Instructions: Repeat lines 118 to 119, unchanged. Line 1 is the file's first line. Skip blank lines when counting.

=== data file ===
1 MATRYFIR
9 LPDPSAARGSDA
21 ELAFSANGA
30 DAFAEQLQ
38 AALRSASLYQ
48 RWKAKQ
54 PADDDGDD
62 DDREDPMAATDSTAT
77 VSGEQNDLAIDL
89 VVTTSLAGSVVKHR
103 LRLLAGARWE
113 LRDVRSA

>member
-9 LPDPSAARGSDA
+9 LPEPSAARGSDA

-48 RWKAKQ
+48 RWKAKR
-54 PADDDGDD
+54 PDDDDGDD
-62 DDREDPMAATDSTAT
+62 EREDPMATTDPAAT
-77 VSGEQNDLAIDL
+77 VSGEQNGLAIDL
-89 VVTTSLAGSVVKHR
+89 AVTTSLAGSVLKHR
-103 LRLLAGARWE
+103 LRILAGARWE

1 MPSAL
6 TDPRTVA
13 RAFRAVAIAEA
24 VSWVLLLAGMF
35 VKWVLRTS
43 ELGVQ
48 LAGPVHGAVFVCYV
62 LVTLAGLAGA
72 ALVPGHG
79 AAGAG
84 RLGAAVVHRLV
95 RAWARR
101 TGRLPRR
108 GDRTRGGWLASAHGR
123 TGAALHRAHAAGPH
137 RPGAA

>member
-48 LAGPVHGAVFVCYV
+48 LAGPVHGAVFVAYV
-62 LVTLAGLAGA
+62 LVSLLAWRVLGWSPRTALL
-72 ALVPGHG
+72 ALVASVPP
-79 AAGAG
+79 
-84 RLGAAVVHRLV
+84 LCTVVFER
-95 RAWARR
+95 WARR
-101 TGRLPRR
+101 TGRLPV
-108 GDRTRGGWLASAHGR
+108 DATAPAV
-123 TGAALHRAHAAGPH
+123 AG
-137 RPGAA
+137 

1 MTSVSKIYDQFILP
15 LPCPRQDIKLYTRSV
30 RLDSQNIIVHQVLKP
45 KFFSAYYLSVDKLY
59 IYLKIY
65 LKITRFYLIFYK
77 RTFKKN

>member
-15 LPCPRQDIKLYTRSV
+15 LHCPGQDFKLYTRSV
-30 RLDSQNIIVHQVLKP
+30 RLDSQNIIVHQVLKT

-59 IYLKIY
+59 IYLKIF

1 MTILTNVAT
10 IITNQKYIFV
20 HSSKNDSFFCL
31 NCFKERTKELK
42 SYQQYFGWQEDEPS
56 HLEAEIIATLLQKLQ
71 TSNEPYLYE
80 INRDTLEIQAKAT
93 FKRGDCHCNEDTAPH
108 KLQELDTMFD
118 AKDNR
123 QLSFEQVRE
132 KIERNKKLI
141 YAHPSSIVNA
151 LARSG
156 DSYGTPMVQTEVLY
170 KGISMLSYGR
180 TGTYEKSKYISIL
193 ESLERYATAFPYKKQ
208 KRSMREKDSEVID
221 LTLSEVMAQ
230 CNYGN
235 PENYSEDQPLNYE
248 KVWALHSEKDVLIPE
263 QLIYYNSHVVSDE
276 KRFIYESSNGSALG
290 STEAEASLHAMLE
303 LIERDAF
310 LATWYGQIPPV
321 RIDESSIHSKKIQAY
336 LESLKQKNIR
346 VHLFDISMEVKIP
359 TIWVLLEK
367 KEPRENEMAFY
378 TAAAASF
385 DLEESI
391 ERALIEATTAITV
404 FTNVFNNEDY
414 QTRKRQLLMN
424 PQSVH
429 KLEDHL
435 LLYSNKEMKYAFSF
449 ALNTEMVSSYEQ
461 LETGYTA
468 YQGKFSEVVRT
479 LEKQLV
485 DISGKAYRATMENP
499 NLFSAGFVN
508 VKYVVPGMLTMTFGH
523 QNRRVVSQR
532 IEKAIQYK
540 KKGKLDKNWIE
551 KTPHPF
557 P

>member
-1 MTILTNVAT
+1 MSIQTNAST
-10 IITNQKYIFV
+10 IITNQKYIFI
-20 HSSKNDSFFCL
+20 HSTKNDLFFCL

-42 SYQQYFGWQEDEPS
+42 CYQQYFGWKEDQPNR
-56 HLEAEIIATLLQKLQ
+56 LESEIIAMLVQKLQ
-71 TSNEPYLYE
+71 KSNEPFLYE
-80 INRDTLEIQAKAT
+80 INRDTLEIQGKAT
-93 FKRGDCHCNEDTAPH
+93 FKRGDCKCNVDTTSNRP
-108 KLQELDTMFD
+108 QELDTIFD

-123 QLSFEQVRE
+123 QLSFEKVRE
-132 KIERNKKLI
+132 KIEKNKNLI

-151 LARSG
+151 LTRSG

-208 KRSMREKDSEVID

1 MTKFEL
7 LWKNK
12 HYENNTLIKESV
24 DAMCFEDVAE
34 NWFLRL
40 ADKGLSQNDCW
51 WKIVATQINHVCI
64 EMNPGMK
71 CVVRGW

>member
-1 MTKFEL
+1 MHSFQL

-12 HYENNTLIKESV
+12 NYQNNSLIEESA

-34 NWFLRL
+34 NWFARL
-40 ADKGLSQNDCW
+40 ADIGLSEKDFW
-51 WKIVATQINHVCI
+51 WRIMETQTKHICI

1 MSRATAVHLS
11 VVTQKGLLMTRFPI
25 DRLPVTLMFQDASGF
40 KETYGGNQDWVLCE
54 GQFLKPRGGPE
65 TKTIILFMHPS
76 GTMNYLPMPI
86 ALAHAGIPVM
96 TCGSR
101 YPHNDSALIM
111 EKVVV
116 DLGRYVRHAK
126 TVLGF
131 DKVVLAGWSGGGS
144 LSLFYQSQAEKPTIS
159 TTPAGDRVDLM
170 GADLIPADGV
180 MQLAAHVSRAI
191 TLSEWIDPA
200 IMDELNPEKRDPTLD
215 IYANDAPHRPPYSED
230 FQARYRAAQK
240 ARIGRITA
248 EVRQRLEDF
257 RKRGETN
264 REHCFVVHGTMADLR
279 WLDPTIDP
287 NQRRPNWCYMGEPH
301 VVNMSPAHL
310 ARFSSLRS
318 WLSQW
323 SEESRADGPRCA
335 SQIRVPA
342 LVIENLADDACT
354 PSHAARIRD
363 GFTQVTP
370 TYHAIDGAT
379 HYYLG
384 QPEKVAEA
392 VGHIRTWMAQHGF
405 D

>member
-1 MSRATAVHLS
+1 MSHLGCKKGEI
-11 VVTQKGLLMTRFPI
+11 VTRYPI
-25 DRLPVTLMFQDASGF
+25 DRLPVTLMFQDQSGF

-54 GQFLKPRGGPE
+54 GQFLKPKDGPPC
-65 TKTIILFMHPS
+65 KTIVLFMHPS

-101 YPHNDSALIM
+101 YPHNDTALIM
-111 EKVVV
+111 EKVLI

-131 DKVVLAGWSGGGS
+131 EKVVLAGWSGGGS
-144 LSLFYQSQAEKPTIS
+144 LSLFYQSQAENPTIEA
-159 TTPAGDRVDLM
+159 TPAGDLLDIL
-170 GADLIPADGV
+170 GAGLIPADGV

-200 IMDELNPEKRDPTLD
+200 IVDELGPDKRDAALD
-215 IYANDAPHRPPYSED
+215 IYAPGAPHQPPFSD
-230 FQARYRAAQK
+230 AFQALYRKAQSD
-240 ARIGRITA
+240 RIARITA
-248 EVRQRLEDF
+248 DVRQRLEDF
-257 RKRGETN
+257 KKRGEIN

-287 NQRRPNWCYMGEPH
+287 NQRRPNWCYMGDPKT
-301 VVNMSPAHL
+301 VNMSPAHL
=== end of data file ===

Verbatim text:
424 PQSVH
429 KLEDHL